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  Young and Prodigious T.S. Spivet, The A Night At The Museum
Year: 2013
Director: Jean-Pierre Jeunet
Stars: Kyle Catlett, Helena Bonham Carter, Judy Davis, Callum Keith Rennie, Niamh Wilson, Jakob Davies, Rick Mercer, Dominique Pinon, Julian Richings, Richard Jutras, Mairtin O'Carrigan, Michel Perron, Dawn Ford, Susan Glover, James Bradford
Genre: Comedy, Drama, AdventureBuy from Amazon
Rating:  7 (from 1 vote)
Review: T.S. Spivet (Kyle Catlett) is a genius, there's no doubt about it. Intellectually he runs rings around his contemporaries, but then again he is only ten years old. He lives in Montana where he and his twin brother Layton (Jakob Davies) used to enjoy experimenting with the way water would run depending on which side of the mountains they would be standing on, but otherwise they didn't have much in common. T.S. was well aware his father (Callum Keith Rennie) preferred his sibling who was far more of the outdoors type, but he wasn't the apple of his mother's eye either: Dr Clair (Helena Bonham Carter) was too wrapped up in her insect research to really pay attention to her offspring, and T.S.'s sister Gracie (Niamh Wilson) wasn't exactly sympathetic...

Director and screenwriter (with Guillaume Laurent) Jean-Pierre Jeunet was searching for a book to adapt when he settled on Reif Larsen's cult novel about the prodigy T.S. Spivet, though as was often the case the fans of the original were wont to prefer it and judge the movie as having missed what made it the gem they considered it to be. That was not to say there was no worth to be found here, as Jeunet's meticulous style provided great pleasure merely by dint of watching it applied to his carefully crafted imagery, at times cluttered, other times plain yet striking, but always painterly and captivating, no matter that the material didn't always match it in diverting qualities. In this case, the balance was somewhere near to his best, though he was not able to prevent it feeling episodic.

That needn't be a bad thing in itself though the film was probably at its most accomplished in its "road movie" middle section where the structure lent itself to the various encounters the juvenile hero has on his journey to the Smithsonian. This is ostensibly to deliver a speech to an audience of the greatest scientific minds around who believe that he is actually an adult who has invented a perpetual motion machine, but they're only half right as T.S. has indeed created the machine (ever the pedant, he points out it will run down in four hundred years, so isn't strictly perpetual in its motion). Yet there's more to his running away from home to receive the plaudits he so richly deserves as there's an issue back at the farmhouse he is reluctant to face up to and this offers the ideal way out.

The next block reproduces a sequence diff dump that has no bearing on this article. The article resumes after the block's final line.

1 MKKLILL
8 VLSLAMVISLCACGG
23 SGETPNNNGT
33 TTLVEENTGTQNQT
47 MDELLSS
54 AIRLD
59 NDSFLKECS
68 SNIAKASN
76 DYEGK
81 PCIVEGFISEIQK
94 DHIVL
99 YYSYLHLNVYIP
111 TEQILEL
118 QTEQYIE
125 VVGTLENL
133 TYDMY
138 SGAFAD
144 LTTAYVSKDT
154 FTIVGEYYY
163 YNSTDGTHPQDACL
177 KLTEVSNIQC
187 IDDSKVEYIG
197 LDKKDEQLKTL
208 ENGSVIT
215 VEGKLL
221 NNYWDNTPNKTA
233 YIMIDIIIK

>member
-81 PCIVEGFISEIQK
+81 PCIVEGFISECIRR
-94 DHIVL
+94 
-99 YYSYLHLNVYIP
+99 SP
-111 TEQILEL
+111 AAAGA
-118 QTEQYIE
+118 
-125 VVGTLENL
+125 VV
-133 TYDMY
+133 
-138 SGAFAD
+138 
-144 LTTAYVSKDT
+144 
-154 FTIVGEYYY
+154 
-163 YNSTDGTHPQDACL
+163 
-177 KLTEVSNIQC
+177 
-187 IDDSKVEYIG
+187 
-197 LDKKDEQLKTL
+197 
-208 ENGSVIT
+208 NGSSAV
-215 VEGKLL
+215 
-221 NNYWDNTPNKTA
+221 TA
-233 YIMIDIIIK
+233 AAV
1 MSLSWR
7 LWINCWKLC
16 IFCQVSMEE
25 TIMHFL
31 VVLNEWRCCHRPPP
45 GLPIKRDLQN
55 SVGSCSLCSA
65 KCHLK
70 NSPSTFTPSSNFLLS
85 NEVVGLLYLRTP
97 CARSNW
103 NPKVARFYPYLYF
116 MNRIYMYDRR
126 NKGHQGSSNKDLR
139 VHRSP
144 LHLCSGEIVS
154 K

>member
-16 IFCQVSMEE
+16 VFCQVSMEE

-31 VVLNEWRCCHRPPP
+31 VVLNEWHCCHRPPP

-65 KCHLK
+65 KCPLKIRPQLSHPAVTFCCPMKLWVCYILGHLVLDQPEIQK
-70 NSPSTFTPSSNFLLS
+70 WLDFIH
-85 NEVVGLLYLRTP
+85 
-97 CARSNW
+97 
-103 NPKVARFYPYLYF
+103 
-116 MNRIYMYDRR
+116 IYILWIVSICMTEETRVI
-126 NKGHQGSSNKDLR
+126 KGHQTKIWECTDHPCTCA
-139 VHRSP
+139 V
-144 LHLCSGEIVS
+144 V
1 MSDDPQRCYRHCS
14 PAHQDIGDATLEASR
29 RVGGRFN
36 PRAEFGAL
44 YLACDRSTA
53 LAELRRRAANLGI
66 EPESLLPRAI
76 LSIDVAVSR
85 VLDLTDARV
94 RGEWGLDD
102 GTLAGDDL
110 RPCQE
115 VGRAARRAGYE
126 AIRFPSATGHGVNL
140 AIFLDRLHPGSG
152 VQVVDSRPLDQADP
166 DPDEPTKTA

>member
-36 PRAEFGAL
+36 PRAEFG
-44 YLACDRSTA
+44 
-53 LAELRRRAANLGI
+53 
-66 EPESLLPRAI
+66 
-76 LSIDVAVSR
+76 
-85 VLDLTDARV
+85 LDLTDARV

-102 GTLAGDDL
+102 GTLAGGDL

For a while, but T.S. is burdened with guilt, and it's here that the themes of the intellectual versus the emotional are highlighted. It's all very well, says the film, stretching your brain, be it mighty or otherwise, into fresh heights of incredible knowledge and achievement (personal or public), but the problem remains that you are still a human being, and you can experience great highs but more importantly harrowing lows as well. The way the world works appears to be that the worst aspects in it tend to eclipse the most joyful, and that is illustrated by the boy's mental agility, a source of his happiness, contrasted with the grief that he feels when the death of Layton weighs heavily on his shoulders. It was an accident, but no matter how you could explain this to the ten-year-old, his sense of responsibility is overwhelming.

Indeed, it can last a lifetime, that shame you can be stuck with for those occasions that may well have been out of your hands, but you cannot shake the sensation there should have been something you should have done to avoid it. By the end of this, you hope T.S. has met his problems and overcome them, but in the meantime you can appreciate some nice character work, leaning on caricature in some cases though not to the film's detriment at all, from the cast of well-known faces and less familiar ones, all of whom were nicely directed to what amounted to extended vignettes in many cases. Judy Davis as an official at the Smithsonian who regards her new charge as a moneymaker (he has told everyone he is an orphan, another example of running away from his pain) added a nicely acid note (and a few swearwords), Carter as the distracted parent managed a sweetness when she finally acknowledges her son's worries, but it was Catlett's show really, not too precocious and the source of genuine concern when he's in peril. Music by Denis Sanacore.
Reviewer: Graeme Clark

 

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